Appeal from a judgment of the United States District Court for the Southern District of New York (William H. Pauley, Judge) entered October 9, 2008, dismissing the plaintiffs' second amended complaint. In the second amended complaint, the plaintiffs alleged violations of sections 10(b) and 20(a) of the Securities Exchange Act of 1934, 15 U.S.C. § 78a et seq. On appeal, they limit their case to one allegedly misleading statement made in the defendants' May 15, 2001 quarterly report. We hold that the alleged misleading statement is a forward-looking statement that is protected by the safe harbor of the Private Securities Litigation Reform Act. We accordingly affirm the judgment of the district court.
The opinion of the court was delivered by: Katzmann, Circuit Judge
Before CALABRESI and KATZMANN, Circuit Judges.*fn2
This case requires us to decide whether an allegedly misleading statement made in one of defendant American Express's regulatory disclosure documents is protected by the safe harbor provision of the Private Securities Litigation Reform Act ("PSLRA"). In the course of our analysis, we interpret Congress's provision that a defendant shall not be liable for a forward-looking statement if it is "identified as a forward-looking statement, and . . . accompanied by meaningful cautionary statements identifying important factors that could cause actual results to differ materially from those in the forward-looking statement," or if "the plaintiff fails to prove that the forward-looking statement . . . was . . . made or approved by [an executive] officer with actual knowledge by that officer that the statement was false or misleading." 15 U.S.C. § 78u-5(c).
The plaintiffs appeal from the October 9, 2008 judgment of the United States District Court for the Southern District of New York (Pauley, J.) dismissing their Second Amended Complaint. We determine that the defendants are not entitled to safe harbor protection under the meaningful cautionary language prong of the safe harbor at this stage of the litigation because their cautionary language is vague. We conclude, however, that the defendants' allegedly misleading statement is protected by the actual knowledge prong of the safe harbor because the plaintiffs did not plead facts demonstrating that the statement was made "with actual knowledge . . . that the statement was false or misleading," id. Accordingly, we affirm the judgment of the district court.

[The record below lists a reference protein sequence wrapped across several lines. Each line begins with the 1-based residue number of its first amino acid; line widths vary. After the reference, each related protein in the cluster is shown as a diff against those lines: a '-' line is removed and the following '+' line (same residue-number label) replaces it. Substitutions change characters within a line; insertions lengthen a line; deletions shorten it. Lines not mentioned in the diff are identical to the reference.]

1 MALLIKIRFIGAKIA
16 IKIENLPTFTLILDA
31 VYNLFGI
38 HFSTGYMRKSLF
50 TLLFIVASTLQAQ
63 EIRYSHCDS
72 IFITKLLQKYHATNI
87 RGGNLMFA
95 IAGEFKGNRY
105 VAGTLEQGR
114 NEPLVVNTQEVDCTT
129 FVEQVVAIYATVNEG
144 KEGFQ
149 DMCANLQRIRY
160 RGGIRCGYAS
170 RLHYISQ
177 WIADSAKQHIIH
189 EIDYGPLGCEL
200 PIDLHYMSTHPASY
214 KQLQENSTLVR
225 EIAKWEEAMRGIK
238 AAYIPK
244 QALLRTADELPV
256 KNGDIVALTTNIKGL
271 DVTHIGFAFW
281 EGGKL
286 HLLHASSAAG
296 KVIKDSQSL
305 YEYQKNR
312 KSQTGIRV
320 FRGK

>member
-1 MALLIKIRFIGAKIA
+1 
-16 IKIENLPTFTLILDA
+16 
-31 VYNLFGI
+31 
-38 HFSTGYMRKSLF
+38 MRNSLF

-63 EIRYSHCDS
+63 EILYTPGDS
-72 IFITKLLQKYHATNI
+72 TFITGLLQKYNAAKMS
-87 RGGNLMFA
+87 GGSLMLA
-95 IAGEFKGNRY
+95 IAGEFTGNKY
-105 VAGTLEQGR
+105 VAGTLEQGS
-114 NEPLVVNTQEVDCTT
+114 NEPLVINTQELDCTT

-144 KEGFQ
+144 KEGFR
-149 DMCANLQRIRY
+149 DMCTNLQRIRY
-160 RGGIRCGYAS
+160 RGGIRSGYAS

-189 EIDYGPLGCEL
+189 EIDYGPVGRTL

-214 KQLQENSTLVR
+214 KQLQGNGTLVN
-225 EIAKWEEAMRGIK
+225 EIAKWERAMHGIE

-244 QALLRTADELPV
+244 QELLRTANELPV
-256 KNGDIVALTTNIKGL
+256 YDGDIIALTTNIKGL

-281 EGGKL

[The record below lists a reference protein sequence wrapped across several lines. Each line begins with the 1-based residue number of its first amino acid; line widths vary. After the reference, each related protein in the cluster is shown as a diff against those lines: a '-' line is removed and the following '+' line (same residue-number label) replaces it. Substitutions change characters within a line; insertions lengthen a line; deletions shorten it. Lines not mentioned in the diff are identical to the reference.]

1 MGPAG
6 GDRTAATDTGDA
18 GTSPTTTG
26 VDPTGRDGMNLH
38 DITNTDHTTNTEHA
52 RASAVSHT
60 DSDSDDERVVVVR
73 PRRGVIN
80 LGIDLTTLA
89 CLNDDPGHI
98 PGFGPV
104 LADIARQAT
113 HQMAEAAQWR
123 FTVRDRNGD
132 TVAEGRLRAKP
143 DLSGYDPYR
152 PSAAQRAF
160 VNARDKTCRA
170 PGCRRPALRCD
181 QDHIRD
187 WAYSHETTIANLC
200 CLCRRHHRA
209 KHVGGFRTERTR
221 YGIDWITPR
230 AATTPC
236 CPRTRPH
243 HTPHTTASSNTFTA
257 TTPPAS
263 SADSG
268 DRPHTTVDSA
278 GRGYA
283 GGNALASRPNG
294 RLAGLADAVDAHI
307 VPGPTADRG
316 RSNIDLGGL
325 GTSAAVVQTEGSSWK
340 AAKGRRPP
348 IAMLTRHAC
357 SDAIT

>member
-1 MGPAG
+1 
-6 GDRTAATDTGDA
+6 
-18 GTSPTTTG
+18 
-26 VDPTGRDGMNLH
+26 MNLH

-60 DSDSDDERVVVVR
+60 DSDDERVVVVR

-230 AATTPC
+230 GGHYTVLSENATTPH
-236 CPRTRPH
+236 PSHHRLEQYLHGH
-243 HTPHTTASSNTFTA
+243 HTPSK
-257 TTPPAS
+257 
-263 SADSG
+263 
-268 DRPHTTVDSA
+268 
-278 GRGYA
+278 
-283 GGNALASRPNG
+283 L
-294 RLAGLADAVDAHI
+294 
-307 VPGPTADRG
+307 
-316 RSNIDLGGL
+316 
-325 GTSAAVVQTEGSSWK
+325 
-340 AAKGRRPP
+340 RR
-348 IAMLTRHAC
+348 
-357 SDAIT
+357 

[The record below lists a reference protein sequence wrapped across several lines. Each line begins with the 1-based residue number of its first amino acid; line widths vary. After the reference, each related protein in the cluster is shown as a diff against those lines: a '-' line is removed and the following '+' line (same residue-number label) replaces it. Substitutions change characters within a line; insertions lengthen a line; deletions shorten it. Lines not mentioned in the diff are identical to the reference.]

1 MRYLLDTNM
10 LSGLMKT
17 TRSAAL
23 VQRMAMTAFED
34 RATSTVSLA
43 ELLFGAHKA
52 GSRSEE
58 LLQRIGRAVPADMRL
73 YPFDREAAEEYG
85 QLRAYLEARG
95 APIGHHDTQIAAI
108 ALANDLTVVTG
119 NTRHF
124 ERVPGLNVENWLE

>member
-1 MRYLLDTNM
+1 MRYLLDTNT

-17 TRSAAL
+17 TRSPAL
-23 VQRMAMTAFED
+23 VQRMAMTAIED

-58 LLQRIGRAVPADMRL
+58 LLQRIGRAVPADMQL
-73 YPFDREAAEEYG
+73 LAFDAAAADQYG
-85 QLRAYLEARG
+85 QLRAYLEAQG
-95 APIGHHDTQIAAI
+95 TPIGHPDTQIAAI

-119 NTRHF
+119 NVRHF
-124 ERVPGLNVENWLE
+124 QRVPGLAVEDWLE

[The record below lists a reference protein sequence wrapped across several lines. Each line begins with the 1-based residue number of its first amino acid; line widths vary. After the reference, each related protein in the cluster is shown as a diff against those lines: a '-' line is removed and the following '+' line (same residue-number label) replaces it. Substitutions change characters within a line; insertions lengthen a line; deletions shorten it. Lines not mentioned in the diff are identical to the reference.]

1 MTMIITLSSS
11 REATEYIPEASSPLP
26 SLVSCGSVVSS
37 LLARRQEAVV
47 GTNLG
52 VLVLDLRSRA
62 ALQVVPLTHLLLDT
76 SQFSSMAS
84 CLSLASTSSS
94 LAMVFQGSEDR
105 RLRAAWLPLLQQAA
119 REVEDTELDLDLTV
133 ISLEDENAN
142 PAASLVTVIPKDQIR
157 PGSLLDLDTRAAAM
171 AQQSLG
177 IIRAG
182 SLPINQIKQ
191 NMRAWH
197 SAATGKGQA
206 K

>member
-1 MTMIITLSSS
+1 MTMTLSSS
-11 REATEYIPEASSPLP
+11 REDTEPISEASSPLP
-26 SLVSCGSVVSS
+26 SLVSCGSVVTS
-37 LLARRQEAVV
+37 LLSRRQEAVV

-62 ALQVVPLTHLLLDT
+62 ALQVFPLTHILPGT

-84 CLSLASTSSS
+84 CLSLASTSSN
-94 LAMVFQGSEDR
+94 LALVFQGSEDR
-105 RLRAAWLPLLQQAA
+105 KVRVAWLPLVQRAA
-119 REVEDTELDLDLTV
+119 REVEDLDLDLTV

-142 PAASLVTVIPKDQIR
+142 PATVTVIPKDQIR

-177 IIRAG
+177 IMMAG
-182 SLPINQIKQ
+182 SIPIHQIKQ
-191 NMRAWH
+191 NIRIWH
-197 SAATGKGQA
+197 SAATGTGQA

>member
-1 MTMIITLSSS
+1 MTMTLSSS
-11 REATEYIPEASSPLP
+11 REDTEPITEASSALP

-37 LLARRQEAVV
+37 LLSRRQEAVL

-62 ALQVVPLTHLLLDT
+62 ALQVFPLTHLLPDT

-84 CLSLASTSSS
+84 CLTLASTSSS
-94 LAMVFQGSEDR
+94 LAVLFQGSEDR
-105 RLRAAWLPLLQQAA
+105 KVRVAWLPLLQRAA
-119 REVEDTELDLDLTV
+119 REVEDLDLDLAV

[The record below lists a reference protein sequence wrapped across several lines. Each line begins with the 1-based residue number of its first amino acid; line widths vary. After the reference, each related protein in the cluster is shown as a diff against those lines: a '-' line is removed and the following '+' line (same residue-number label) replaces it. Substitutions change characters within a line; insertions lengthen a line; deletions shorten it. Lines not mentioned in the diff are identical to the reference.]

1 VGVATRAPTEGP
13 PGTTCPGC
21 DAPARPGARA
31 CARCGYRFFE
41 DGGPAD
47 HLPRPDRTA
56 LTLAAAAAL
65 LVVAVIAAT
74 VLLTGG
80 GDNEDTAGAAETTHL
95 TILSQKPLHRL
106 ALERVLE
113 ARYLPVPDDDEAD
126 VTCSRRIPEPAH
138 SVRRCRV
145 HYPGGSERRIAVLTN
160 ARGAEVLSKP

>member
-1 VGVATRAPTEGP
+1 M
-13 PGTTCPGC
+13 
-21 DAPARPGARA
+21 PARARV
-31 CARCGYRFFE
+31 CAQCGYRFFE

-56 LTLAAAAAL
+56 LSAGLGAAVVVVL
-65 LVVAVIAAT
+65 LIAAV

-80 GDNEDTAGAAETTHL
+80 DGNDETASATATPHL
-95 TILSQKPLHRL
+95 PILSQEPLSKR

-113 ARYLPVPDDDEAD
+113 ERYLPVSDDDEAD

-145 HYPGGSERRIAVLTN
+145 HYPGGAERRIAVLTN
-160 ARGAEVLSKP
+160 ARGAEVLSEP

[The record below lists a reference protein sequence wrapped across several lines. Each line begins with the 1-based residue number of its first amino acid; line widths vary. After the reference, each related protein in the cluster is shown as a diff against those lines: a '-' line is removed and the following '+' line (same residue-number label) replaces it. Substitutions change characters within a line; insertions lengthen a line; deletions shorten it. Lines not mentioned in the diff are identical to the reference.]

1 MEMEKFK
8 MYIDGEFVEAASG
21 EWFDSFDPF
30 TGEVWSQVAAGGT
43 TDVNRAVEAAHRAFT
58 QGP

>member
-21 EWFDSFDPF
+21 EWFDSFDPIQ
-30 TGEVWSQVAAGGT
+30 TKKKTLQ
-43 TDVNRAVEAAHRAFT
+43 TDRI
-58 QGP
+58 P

The plaintiffs are investors who purchased American Express stock between July 26, 1999 and July 17, 2001.*fn3 The defendants are American Express Company ("American Express" or the "Company"); Harvey Golub, Chairman and CEO of American Express until late 2000; Kenneth Chenault, President, COO and successor to Golub as Chairman and CEO at the Company; David Hubers, President and Chief Executive of Company subsidiary American Express Financial Advisors ("AEFA"); and James M. Cracchiolo, Chairman and CEO of AEFA.
According to the plaintiffs' Second Amended Complaint ("SAC"), starting in the 1990s, American Express began an over-investment in high-yield debt securities. These investments included junk bonds and collateralized debt obligations ("CDOs"). While peer companies limited high-yield debt investments to seven percent of their portfolios, ten to twelve percent of AEFA's portfolio was made up of these investments. Ultimately, this overinvestment resulted in American Express losing hundreds of millions of dollars in 2000 and 2001.